Towards the end of last year we were struggling a bit at FoAM Kernow, a busy year with lots of media exposure and overlapping projects had left us excited and energised but it seemed at times as if the organisation had gained its own momentum and we were being carried along with it.
We had a very timely chat with Jane Sutherland at Krowji in Redruth who told us about her new project called Cultivator - an EU/Arts Council England/Cornwall Council funded scheme to help creative organisations like us. We were chosen along with 4 other companies to take part in this 3 year scheme which is also working with Plymouth University.
The first day - ran by Laura Giles and Rupert Lorraine, consisted of 10 minute intros from Engine House, Buzz Interactive, Zephyr Creative and us, followed by a talk by Mike Phillips setting the scene of contemporary digital technology and current ethical issues. This immediately brought the discussion to how, as people involved in software and design - we are better placed to deal with some of these entrenched issues than the larger players as we have more focus and concrete experience on the local level. We followed these discussions by looking for common themes and listing ideas for future activities.
One of the most exciting things about this for me is the other companies, and the emphasis on facilitating us to work together and share our experiences, rather than 'top down' education. The selection of the companies is well made so we are different enough that competition is not an issue, but we have ideas and approaches we can share.
What FoAM Kernow has to offer
We can offer quite a bit from various projects we are working on at the moment. One of the issues that came up in discussions were problems with access to information, more specifically judgement of knowledge - for example in areas of medicine or technology. This fits perfectly into our new Access Lab project, and the people involved in Cultivator could be a good alternative audience to test this approach.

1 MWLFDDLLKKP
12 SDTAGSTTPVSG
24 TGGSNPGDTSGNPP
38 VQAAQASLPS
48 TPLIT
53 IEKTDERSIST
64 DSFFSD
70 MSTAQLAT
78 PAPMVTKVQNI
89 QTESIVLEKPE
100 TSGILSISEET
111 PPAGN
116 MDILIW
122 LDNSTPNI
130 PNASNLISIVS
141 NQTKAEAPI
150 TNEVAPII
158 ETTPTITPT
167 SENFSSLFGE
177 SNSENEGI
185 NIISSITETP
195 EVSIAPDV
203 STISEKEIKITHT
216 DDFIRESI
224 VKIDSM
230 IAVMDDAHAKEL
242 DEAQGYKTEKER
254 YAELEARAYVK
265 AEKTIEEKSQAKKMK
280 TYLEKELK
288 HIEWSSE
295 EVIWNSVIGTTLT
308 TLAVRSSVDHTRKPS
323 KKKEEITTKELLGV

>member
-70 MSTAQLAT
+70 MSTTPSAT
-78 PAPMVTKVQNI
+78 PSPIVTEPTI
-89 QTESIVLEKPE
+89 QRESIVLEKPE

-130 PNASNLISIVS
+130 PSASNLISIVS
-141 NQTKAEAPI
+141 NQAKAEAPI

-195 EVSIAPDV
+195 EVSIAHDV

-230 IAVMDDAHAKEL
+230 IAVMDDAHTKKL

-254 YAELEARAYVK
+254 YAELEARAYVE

Cornwall faces an uncertain future, more so than the rest of England and the UK. There are wild possibilities following what happens when 90% of its economic support evaporates - from being carried along as a strange appendage to English nationalism, to increasing independence - to even rejoining the EU (Cornwall Council apparently has no plans to shut its offices in Brussels). Future thinking and scenario design are tools that have been used extensively by FoAM by Nik and Maja, to increase resilience of individuals and organisations in a changing world - these could be extremely useful to prepare us for what is to come.
Prototyping new technology is one of FoAM Kernow's principle activities, data visualisation with games engines, increasingly in the area of embedded hardware and sensing - so our workshops as combination of facilitating people working creatively with technology and as participatory design exercises may be useful too.
What we want to get out of it
Currently FoAM Kernow's entire income is split approximately 95% private funding from commission based work (even if most of these originate at some point in the public sector) and 5% public funded projects, recently mainly from the British Science Association and FEAST. We get no state or EU aid at all, which is a big thing many companies here use - especially in Cornwall where the economy is so bad that it qualifies for high levels of support. There are various reasons for this, mostly basic ignorance on our part and lack of time to find out about it or do the paperwork.
In some ways learning the basics properly is what get me most excited at the moment. We deal with a lot of contract negotiation and I could really do with a bit more confidence in this area, also things like trademarking, which we can combine with creative commons and open source in interesting ways. Our projects have always been EU wide and global, but this is scaling up so we are hitting riveting issues with things like cross border VAT. With the changing political atmosphere we need to get smarter at this side of what we do too.
The biggest potential for us I think is to use Cultivator to get the space to explore new organisational ideas as opposed to project based ones. Things like non-monetary exchange to the fact that one of our clients wants to pay with bitcoin but needs help setting it up; or building a democratic autonomous organisation with blockchain technology and how to use our existing international network more effectively - are all things that it would be great to have the opportunity to explore a little deeper.